Certificate problems adding node to cluster

I am preparing to turn on "security" on my production cluster by setting up a test cluster first. I have a single node running fine with security enabled but when I try and bring up a second node with the same configuration it fails to join. On the master we see this in the logs:

[2021-12-21T11:44:48,803][WARN ][o.e.c.s.DiagnosticTrustManager] [secmonprd08] failed to establish trust with server at []; the server provided a certificate with subject name [CN=secmonprd01.its.auckland.ac.nz] and fingerprint [6cc5ea53083ea2e04355b5f3d28433cf263a6efd]; the certificate has subject alternative names [DNS:es2.test.insec.auckland.ac.nz,DNS:secmonprd01.its.auckland.ac.nz]; the certificate is issued by [CN=R3,O=Let's Encrypt,C=US]; the certificate is signed by (subject [CN=R3,O=Let's Encrypt,C=US] fingerprint [a053375bfe84e8b748782c7cee15827a6af5a405] {trusted issuer}) signed by (subject [CN=ISRG Root X1,O=Internet Security Research Group,C=US] fingerprint [933c6ddee95c9c41a40f9f50493d82be03ad87bf] {trusted issuer}) which is issued by [CN=DST Root CA X3,O=Digital Signature Trust Co.] (but that issuer certificate was not provided in the chain); the issuing certificate with fingerprint [dac9024f54d8f6df94935fb1732638ca6ad77c13] is trusted in this ssl context ([xpack.security.transport.ssl])
java.security.cert.CertificateException: No subject alternative names matching IP address found

in the config on the new node we have:

xpack.security.enabled: true
xpack.security.http.ssl.enabled: true
xpack.security.transport.ssl.enabled: true
xpack.security.http.ssl.key: /etc/elasticsearch/ssl/privkey.pem
xpack.security.http.ssl.certificate: /etc/elasticsearch/ssl/fullchain.pem
xpack.security.transport.ssl.key: /etc/elasticsearch/ssl/privkey.pem
xpack.security.transport.ssl.certificate: /etc/elasticsearch/ssl/fullchain.pem

In particular note that the certificate is a Letsencrypt full.chain which should have all the intermediate certs.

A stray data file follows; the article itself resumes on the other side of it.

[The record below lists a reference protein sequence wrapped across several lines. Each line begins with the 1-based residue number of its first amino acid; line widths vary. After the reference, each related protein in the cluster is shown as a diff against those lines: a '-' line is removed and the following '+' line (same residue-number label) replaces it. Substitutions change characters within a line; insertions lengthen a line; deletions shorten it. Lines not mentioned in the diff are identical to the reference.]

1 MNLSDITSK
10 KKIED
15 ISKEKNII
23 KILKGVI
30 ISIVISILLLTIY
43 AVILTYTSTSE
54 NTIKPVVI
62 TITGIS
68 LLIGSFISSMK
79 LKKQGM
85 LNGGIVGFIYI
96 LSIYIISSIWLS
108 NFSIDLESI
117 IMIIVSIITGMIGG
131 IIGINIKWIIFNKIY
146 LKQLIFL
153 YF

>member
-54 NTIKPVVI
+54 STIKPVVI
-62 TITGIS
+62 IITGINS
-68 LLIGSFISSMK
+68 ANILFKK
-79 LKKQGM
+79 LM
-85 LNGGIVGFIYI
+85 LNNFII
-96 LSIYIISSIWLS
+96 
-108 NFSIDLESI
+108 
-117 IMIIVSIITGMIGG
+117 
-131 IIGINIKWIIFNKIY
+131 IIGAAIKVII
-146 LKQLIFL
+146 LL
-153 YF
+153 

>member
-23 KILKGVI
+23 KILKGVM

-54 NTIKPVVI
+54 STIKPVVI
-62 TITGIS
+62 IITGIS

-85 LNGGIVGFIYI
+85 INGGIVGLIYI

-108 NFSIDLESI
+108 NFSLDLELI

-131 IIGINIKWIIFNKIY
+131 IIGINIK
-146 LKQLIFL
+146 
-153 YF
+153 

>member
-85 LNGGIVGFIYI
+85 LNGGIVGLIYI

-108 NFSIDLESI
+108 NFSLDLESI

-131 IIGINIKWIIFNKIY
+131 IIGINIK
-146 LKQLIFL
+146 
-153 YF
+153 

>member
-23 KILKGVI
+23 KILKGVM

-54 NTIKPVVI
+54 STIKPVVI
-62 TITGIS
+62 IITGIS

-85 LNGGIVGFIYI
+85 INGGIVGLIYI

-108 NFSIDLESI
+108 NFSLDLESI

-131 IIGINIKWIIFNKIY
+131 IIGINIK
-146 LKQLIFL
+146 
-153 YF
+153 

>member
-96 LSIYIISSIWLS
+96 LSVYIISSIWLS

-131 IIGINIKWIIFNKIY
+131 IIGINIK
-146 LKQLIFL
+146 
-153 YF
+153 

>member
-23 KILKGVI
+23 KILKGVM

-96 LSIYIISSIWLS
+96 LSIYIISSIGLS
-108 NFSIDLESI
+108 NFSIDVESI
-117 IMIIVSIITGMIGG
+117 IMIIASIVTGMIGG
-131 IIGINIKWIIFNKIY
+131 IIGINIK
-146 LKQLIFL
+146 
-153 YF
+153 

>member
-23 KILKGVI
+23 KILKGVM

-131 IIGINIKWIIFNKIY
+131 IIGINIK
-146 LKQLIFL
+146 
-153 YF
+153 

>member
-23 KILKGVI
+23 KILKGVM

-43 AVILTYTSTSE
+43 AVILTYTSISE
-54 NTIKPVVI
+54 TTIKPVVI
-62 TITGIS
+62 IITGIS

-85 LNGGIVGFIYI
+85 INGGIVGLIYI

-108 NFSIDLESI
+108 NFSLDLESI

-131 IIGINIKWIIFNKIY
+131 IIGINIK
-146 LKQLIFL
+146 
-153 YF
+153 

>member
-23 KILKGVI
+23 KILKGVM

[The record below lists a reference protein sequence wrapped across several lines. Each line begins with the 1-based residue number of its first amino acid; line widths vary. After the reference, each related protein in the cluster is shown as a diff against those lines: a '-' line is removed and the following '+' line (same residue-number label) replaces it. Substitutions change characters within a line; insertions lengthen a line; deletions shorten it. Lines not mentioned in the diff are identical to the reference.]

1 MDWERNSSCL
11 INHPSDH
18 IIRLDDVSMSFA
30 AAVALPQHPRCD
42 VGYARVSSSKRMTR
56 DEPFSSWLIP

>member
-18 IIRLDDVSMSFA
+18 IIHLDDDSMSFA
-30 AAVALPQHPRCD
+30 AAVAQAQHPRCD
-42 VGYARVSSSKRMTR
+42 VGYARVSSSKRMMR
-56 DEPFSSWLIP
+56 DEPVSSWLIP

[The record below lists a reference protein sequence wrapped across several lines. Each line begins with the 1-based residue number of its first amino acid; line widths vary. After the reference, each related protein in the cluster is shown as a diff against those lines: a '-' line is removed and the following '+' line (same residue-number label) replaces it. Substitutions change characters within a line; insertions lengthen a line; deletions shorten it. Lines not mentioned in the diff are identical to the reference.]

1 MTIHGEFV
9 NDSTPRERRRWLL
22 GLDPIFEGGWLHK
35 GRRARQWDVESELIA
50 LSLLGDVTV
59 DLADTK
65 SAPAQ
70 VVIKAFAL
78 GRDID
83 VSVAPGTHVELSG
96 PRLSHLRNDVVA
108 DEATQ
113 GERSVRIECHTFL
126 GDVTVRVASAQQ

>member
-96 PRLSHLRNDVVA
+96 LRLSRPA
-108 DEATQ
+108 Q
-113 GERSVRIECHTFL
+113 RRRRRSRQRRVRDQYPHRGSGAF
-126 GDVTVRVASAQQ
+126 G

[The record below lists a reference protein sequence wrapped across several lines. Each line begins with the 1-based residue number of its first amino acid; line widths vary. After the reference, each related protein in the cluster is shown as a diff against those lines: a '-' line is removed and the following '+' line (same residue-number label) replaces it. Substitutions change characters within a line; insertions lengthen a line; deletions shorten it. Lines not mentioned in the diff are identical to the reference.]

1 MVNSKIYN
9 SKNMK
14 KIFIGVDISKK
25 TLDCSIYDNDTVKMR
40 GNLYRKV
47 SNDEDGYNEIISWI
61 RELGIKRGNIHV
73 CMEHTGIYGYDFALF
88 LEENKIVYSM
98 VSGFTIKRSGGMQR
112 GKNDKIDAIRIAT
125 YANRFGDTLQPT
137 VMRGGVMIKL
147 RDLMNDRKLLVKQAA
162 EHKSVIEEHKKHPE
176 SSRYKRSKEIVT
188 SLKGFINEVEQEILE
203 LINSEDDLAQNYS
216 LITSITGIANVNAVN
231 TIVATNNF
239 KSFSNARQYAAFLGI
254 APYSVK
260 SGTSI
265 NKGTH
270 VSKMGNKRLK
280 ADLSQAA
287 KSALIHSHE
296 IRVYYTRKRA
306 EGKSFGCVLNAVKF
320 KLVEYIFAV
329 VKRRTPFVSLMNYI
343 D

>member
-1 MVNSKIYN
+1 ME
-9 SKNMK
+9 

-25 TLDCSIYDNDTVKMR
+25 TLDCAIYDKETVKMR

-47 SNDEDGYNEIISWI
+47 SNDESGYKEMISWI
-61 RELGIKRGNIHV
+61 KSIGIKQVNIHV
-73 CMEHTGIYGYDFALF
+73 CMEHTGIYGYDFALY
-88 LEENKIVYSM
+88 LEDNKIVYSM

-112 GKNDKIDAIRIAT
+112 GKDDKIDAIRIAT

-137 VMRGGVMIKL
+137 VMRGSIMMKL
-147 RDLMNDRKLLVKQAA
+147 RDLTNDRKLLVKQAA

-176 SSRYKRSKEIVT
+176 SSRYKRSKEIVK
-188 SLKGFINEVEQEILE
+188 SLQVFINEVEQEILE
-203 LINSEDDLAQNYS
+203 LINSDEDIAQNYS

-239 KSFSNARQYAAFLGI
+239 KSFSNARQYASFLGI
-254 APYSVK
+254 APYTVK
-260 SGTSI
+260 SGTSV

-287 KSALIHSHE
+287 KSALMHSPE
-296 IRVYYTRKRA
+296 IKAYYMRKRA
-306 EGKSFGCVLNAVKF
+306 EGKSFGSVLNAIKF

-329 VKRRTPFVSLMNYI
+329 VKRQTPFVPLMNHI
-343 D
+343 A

Any idea what is actually wrong?

By default, a cluster uses IP addresses (rather than DNS names) to establish connections between nodes.
Your certificate is valid for the DNS names es2.test.insec.auckland.ac.nz and secmonprd01.its.auckland.ac.nz but not for the IP address
The simplest option is to switch to certificate mode verification which will skip the hostname check:

xpack.security.transport.ssl.verification_mode: certificate

We strongly recommend using a dedicated CA for TLS between nodes, rather than a public CA.


thanks Tim, changing the config works fine!

I guess I could include the IP as an ASN on the cert as well.

As a security engineer I am curious about the reasoning behind the recommendation not to use certs from a public CA. Is it just because it isn't necessary and there is no need to pay one of the big money machines if you don't need to?

We are a large university and now use Letsencrypt for nearly all our certificates (and we have many hundreds). Previously we had a flat fee subscription that allowed an unlimited number of certificates and we made the decision to us "proper" certificates everywhere (in particular in dev, test and prod environments) as well as backend situations like this.

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